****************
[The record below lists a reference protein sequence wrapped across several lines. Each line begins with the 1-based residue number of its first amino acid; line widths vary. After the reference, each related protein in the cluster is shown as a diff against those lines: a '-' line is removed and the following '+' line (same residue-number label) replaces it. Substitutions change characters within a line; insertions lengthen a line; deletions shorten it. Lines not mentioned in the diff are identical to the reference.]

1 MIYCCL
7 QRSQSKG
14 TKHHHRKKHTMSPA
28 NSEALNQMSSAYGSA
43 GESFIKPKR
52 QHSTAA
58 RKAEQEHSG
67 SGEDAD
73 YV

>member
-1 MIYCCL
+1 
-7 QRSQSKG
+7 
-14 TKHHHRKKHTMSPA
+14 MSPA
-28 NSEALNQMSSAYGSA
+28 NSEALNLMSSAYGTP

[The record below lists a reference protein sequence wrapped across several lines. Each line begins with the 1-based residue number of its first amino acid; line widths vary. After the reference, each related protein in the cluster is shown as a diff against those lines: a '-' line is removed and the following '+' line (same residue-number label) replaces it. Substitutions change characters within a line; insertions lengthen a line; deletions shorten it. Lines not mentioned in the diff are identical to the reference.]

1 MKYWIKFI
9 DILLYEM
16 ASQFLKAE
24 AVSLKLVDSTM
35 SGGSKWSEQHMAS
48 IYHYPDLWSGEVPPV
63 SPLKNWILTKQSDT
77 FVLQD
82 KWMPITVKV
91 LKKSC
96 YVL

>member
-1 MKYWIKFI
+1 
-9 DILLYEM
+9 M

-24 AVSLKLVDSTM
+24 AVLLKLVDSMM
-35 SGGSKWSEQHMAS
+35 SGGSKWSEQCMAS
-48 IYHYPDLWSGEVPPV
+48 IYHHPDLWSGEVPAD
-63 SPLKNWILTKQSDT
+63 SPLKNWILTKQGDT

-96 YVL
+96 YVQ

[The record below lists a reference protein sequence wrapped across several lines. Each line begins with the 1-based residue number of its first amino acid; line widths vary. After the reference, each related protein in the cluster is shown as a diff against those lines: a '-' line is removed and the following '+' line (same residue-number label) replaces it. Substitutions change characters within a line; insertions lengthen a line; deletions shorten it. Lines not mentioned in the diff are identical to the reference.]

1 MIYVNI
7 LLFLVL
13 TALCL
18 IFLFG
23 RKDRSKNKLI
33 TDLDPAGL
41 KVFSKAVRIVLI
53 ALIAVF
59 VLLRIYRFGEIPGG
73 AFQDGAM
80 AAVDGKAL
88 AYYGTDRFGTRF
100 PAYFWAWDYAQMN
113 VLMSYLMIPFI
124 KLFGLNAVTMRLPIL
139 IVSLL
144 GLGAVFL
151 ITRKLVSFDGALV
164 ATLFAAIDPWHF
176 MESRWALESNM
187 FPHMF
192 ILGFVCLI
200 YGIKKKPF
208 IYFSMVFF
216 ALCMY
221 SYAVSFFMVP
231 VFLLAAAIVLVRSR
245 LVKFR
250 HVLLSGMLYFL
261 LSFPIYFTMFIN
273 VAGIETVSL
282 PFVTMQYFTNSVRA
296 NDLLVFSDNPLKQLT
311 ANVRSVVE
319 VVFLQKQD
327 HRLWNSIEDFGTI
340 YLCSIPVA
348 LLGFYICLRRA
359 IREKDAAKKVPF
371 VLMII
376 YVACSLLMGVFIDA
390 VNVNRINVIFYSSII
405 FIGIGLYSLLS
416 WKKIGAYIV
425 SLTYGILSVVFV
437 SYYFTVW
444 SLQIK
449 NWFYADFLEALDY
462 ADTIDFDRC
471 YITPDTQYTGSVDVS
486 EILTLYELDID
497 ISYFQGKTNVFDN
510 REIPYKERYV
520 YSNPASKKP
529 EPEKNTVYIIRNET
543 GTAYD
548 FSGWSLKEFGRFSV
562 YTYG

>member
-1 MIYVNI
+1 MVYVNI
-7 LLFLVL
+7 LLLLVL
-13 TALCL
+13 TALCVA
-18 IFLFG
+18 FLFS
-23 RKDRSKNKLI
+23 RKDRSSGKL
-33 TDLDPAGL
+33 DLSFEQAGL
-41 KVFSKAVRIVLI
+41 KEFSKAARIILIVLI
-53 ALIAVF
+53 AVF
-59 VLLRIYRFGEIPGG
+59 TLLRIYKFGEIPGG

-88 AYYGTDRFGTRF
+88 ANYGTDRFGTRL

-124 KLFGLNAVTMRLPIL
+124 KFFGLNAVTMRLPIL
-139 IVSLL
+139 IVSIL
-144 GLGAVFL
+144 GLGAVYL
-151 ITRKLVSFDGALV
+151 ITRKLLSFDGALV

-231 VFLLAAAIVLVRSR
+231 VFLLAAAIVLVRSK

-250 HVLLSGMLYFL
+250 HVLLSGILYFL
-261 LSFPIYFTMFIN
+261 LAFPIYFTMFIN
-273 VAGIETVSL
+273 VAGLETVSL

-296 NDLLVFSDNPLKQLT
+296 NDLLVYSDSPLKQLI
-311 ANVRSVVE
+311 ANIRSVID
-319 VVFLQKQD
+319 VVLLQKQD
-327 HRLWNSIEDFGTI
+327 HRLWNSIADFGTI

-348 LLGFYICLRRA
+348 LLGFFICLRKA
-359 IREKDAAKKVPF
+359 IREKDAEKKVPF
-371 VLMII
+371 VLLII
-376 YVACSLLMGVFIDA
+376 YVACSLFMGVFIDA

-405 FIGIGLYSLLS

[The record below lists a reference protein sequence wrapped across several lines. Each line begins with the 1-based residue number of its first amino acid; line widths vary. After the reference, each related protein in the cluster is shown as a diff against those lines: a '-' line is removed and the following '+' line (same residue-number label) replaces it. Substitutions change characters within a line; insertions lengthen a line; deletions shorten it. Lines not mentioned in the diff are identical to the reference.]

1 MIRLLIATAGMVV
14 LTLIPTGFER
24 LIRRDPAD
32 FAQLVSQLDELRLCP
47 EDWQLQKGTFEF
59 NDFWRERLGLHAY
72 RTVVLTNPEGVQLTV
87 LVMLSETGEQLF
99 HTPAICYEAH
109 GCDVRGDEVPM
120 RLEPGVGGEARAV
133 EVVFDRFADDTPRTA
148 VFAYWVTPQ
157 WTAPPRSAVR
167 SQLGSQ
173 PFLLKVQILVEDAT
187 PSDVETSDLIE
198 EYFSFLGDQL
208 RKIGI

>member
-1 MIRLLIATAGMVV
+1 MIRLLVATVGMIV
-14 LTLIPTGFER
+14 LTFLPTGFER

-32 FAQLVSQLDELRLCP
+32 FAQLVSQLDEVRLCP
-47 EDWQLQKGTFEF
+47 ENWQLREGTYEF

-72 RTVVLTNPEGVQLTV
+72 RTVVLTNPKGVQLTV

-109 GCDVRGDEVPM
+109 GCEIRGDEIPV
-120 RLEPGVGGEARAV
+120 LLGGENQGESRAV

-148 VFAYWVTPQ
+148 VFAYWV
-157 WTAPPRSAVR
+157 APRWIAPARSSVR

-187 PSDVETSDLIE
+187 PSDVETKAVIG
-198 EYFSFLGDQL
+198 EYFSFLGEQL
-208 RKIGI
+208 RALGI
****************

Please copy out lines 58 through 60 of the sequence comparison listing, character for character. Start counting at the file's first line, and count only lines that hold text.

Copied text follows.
80 AAVDGKAL
88 AYYGTDRFGTRF
100 PAYFWAWDYAQMN